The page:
500 Years ago, craftsmen rarely worked for a “company.” They were contracted for a period of time and then moved on to the next contract. To remain competitive in such an atmosphere, many formed “guilds,” or organizations designed to provide networking, ongoing training, standards, certification, and even some social services among their members. Kings did not post jobs in the “classifieds” to find craftsmen, they contacted guilds who did not compel the employers to hire their members, but simply were the only ones who could produce the work that required a large number of workers that could self-organize.

As the industrial age emerged, many of these guilds faded as machines replaced much of their work. For 100 years, workers “contracted” for much longer periods of time (we called this employment), often their entire career, to one employer who took care of things like development, health care, etc.

Today, the current job market, especially in the film and TV arenas, has returned to “contract” labor and we are much more akin to “craftsmen” than to employees. Many of us work as subcontractors ... we work on a game, a film or a TV show for 6 months and then move on. Our ability to continue this cycle depends on our ability to network with others in our field and to continually learn in a rapidly-evolving industry that seems to transform itself every 6 months. Skills valuable today may be worthless next year

How do you keep up?

The Pixel Corps is a guild for the next generation of craftsmen ... digital craftsmen. We are dedicated to delivering much of what was provided to traditional guild members hundreds of years ago, all of which is needed now.

Currently, we are building the foundation of the guild. To do this, we provide training in the form of live feeds, book readings and production challenges. In the future, we intend to expand our services to include:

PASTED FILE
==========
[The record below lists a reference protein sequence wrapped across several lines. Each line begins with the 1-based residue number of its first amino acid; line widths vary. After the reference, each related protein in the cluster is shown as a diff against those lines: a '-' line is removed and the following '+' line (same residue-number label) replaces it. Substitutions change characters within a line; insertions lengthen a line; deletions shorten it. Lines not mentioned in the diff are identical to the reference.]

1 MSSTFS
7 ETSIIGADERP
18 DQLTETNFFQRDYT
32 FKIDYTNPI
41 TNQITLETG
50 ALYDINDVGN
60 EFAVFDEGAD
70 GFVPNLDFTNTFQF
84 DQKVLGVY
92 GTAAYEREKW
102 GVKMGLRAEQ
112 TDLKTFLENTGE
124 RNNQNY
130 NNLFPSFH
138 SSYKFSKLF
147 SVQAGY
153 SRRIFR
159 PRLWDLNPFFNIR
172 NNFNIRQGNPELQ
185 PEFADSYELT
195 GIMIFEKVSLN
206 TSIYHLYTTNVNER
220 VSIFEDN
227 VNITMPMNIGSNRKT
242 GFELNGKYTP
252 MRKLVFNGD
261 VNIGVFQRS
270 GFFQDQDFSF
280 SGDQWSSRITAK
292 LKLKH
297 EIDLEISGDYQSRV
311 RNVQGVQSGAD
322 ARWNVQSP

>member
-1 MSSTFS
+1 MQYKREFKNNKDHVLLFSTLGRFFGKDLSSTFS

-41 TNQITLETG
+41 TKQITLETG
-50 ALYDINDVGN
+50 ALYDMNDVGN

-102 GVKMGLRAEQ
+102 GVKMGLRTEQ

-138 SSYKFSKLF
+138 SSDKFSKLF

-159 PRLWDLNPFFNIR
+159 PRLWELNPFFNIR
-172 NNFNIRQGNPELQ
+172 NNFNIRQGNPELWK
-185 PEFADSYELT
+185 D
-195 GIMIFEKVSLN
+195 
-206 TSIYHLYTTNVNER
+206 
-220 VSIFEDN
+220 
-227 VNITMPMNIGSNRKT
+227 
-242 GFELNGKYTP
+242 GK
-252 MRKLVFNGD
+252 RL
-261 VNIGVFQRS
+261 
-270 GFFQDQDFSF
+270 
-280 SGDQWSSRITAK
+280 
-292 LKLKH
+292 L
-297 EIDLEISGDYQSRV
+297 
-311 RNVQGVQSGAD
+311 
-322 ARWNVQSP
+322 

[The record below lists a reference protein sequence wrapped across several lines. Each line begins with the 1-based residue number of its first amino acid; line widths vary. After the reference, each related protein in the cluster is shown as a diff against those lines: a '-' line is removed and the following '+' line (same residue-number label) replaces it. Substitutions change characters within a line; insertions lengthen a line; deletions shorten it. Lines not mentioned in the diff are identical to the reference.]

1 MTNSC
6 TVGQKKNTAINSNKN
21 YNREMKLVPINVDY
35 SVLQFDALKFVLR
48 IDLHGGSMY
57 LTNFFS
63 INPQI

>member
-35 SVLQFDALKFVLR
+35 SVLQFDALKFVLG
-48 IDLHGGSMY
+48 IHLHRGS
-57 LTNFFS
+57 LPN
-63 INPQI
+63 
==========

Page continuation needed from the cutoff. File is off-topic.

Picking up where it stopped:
• Certification and Standardization - We are slowly building a system that standardizes how our members name their files, organize projects, use tools and approach their work. This provides a “common ground,” allowing them to seamlessly trade work with each other. We intend to make this certification the most stringent in the industry, providing both members and possible employers with a clear guide to a given member’s expertise.

• Combined Resources - As our membership grows in specific geographic areas, we will build “brick and mortar” locations to support these “clusters” with hardware and infrastructure unavailable to most individuals. Few of us need a motion capture system, bluescreen, or a render farm every day – but having access to them when we need them would allow our members to compete in areas currently out of their reach. Combined with a large network of artists, this becomes a very compelling market force.

Bringing the Pixel Corps to Everyone ...

The Pixel Corps is not about simply collecting current computer artists, it’s about providing access to anyone interested in the field: enthusiasts with little interest in a full-time career, graphic artists migrating to greener pastures, visual effects artists keeping up with an ever-changing field, educators staying current with industry trends, students augmenting their schooling, and those who can’t afford traditional schooling but still have the will and drive to enter the industry.

We are committed to collecting these individuals, training them to be the best in the world, organizing them to work more efficiently than any other group in the world, providing them with the benefits of collected effort and, together, taking over the industry ... and while many will struggle in a changing economy and quickly shifting market, our members will drive the change rather than wait for it to come to them.

The easiest way to predict the future is to create it. We are creating the future of this industry.